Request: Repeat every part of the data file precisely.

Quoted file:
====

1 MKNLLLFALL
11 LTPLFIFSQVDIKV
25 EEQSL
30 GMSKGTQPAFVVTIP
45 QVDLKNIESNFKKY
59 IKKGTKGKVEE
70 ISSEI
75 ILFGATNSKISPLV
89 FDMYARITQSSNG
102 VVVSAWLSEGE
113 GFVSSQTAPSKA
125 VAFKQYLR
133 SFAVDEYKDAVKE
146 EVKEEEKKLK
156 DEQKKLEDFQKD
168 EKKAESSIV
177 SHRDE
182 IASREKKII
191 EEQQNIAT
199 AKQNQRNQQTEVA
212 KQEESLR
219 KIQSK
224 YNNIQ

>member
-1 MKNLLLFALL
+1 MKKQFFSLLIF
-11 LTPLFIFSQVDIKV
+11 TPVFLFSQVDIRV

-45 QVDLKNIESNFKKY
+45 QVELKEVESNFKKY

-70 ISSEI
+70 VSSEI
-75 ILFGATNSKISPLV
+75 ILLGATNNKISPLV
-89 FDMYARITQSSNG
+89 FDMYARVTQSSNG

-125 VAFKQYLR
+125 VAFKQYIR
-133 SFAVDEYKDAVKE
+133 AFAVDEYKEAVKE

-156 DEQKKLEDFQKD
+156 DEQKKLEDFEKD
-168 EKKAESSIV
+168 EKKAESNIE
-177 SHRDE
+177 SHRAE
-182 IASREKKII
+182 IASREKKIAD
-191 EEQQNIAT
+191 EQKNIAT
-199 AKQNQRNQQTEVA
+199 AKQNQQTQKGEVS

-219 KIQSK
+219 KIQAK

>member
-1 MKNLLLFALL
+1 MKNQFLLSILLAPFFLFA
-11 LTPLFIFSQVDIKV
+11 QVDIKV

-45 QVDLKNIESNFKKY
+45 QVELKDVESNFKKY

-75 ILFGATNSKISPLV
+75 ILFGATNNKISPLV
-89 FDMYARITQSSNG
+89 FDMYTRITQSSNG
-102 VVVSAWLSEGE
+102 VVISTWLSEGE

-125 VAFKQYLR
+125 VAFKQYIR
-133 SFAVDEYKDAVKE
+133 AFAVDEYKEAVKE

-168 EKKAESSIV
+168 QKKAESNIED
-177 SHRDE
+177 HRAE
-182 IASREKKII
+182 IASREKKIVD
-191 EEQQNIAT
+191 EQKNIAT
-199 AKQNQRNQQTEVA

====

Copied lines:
1 MKNLLLFALL
11 LTPLFIFSQVDIKV
25 EEQSL
30 GMSKGTQPAFVVTIP
45 QVDLKNIESNFKKY
59 IKKGTKGKVEE
70 ISSEI
75 ILFGATNSKISPLV
89 FDMYARITQSSNG
102 VVVSAWLSEGE
113 GFVSSQTAPSKA
125 VAFKQYLR
133 SFAVDEYKDAVKE
146 EVKEEEKKLK
156 DEQKKLEDFQKD
168 EKKAESSIV
177 SHRDE
182 IASREKKII
191 EEQQNIAT
199 AKQNQRNQQTEVA
212 KQEESLR
219 KIQSK
224 YNNIQ

>member
-1 MKNLLLFALL
+1 MKKQFFSLLIF
-11 LTPLFIFSQVDIKV
+11 TPVFLFSQVDIRV

-45 QVDLKNIESNFKKY
+45 QVELKEVESNFKKY

-70 ISSEI
+70 VSSEI
-75 ILFGATNSKISPLV
+75 ILLGATNNKISPLV
-89 FDMYARITQSSNG
+89 FDMYARVTQSSNG

-125 VAFKQYLR
+125 VAFKQYIR
-133 SFAVDEYKDAVKE
+133 AFAVDEYKEAVKE

-156 DEQKKLEDFQKD
+156 DEQKKLEDFEKD
-168 EKKAESSIV
+168 EKKAESNIE
-177 SHRDE
+177 SHRAE
-182 IASREKKII
+182 IASREKKIAD
-191 EEQQNIAT
+191 EQKNIAT
-199 AKQNQRNQQTEVA
+199 AKQNQQTQKGEVS

-219 KIQSK
+219 KIQAK

>member
-1 MKNLLLFALL
+1 MKNQFLLSILLAPFFLFA
-11 LTPLFIFSQVDIKV
+11 QVDIKV

-45 QVDLKNIESNFKKY
+45 QVELKDVESNFKKY

-75 ILFGATNSKISPLV
+75 ILFGATNNKISPLV
-89 FDMYARITQSSNG
+89 FDMYTRITQSSNG
-102 VVVSAWLSEGE
+102 VVISTWLSEGE

-125 VAFKQYLR
+125 VAFKQYIR
-133 SFAVDEYKDAVKE
+133 AFAVDEYKEAVKE

-168 EKKAESSIV
+168 QKKAESNIED
-177 SHRDE
+177 HRAE
-182 IASREKKII
+182 IASREKKIVD
-191 EEQQNIAT
+191 EQKNIAT
-199 AKQNQRNQQTEVA